Air Force is “growing concerned” about the pace of Vulcan rocket launches

Where are my rockets? —

US military seeks an “independent review” to determine if Vulcan can scale.

The business end of the Vulcan rocket performed flawlessly during its debut launch in January 2024.

Enlarge / The business end of the Vulcan rocket performed flawlessly during its debut launch in January 2024.

United Launch Alliance

It has been nearly four years since the US Air Force made its selections for companies to launch military payloads during the mid-2020s. The military chose United Launch Alliance, and its Vulcan rocket, to launch 60 percent of these missions; and it chose SpaceX, with the Falcon 9 and Falcon Heavy boosters, to launch 40 percent.

Although the large Vulcan rocket was still in development at the time, it was expected to take flight within the next year or so. Upon making the award, an Air Force official said the military believed Vulcan would soon be ready to take flight. United Launch Alliance was developing the Vulcan rocket in order to no longer be reliant on RD-180 engines that are built in Russia and used by its Atlas V rocket.

“I am very confident with the selection that we have made today,” William Roper, assistant secretary of the Air Force for acquisition, technology, and logistics, said at the time. “We have a very low-risk path to get off the RD-180 engines.”

As part of the announcement, Roper disclosed the first two missions that would fly on Vulcan. The USSF-51 mission was scheduled for launch in the first quarter of 2022, and the USSF-106 mission was scheduled for launch in the third quarter of 2022.

“I am growing concerned”

It turned out to not be such a low-risk path. The Vulcan rocket’s development, of course, has since been delayed. It did not make its debut in 2020 or 2021 and only finally took flight in January of this year. The mission was completely successful—an impressive feat for a new rocket with new engines—but United Launch Alliance still must complete a second flight before the US military certifies Vulcan for its payloads.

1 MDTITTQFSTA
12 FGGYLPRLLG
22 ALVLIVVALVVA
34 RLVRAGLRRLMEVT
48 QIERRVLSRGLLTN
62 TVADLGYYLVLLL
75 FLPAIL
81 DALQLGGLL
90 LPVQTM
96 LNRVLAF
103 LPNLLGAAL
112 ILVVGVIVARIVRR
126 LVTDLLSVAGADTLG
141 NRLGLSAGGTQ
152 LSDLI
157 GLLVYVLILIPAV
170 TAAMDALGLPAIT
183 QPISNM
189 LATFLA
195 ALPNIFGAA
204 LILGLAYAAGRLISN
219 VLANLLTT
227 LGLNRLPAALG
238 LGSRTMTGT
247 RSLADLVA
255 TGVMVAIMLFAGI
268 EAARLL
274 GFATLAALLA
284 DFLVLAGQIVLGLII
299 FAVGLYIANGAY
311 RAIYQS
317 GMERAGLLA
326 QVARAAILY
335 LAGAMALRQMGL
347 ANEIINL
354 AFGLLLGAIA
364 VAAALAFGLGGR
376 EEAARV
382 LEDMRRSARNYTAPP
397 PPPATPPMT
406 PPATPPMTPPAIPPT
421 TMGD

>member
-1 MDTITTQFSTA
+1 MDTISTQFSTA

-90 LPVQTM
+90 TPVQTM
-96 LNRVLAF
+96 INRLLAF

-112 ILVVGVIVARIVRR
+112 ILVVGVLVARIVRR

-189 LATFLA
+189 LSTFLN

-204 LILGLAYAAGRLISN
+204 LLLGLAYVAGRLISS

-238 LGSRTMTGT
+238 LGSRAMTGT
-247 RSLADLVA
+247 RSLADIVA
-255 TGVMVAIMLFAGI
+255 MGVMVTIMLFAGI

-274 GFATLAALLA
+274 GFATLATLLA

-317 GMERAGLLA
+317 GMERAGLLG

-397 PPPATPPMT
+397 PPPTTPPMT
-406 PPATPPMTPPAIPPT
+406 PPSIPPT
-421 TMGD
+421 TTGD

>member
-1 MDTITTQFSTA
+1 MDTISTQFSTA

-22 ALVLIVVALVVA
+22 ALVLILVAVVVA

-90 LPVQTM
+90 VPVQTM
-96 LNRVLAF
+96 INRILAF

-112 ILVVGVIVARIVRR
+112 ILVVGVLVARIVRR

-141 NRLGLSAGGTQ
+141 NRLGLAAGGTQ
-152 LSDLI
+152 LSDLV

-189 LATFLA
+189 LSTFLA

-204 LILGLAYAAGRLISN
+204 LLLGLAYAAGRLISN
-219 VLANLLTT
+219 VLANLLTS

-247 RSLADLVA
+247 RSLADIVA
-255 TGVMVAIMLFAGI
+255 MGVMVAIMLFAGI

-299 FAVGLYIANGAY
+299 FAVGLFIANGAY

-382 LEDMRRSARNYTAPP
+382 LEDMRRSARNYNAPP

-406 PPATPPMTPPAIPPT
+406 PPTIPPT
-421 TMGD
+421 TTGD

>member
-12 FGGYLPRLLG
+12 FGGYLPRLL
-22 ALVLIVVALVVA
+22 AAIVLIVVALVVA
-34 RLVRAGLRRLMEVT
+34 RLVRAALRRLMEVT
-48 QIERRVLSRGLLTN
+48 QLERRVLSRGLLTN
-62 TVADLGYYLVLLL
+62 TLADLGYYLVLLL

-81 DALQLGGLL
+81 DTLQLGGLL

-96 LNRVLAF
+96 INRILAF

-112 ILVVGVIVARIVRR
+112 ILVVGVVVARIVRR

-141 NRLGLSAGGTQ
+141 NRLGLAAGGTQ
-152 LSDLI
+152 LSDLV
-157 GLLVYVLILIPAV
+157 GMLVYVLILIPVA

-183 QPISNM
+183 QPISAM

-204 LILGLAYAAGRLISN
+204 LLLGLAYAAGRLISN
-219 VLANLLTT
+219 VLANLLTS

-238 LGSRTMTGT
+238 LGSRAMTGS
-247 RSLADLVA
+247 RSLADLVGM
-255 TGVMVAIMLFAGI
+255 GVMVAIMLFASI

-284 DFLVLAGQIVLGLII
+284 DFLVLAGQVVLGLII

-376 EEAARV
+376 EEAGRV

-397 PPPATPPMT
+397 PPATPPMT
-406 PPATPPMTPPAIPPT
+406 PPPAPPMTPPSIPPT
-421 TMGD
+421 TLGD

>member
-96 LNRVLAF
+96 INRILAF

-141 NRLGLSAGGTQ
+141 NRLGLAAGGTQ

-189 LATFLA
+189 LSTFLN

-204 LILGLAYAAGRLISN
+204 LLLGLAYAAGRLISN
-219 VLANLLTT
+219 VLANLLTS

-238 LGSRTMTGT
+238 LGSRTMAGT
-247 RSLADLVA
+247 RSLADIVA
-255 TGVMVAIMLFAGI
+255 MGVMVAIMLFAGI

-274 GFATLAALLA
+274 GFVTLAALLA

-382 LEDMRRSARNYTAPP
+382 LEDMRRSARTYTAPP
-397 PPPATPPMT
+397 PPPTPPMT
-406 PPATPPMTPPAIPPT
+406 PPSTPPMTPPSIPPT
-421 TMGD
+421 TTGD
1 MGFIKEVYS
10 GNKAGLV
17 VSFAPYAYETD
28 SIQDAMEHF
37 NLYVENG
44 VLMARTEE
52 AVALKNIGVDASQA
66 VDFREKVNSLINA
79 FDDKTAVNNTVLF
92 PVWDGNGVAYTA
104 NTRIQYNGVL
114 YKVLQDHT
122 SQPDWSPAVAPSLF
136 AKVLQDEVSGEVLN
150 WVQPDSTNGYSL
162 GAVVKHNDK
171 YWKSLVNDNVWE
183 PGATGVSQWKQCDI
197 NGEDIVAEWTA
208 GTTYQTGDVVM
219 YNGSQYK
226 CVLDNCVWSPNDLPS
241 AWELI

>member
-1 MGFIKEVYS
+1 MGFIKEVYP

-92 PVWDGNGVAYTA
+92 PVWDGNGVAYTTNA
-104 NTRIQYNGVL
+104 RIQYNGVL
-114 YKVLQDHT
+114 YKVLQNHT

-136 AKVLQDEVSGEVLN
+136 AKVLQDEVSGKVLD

Due to these delays, the USSF-51 mission was ultimately moved off of Vulcan and onto an Atlas V rocket. It is scheduled to launch no earlier than next month. The USSF-106 mission remains manifested on a Vulcan as that rocket’s first national security mission, but its launch date is uncertain.

For several years there have been rumblings about Air Force and Space Force officials being unhappy with the delays by United Launch Alliance, as well as with Blue Origin, which is building the BE-4 rocket engines that power Vulcan’s first stage. However, these concerns have rarely broken into public view.

That changed Monday when The Washington Post reported on a letter from Air Force Assistant Secretary Frank Calvelli to the co-owners of United Launch Alliance, Boeing, and Lockheed Martin. In the letter sent on May 10, a copy of which was obtained by Ars, Calvelli urges the two large aerospace contractors to get moving on certification and production of the Vulcan rocket.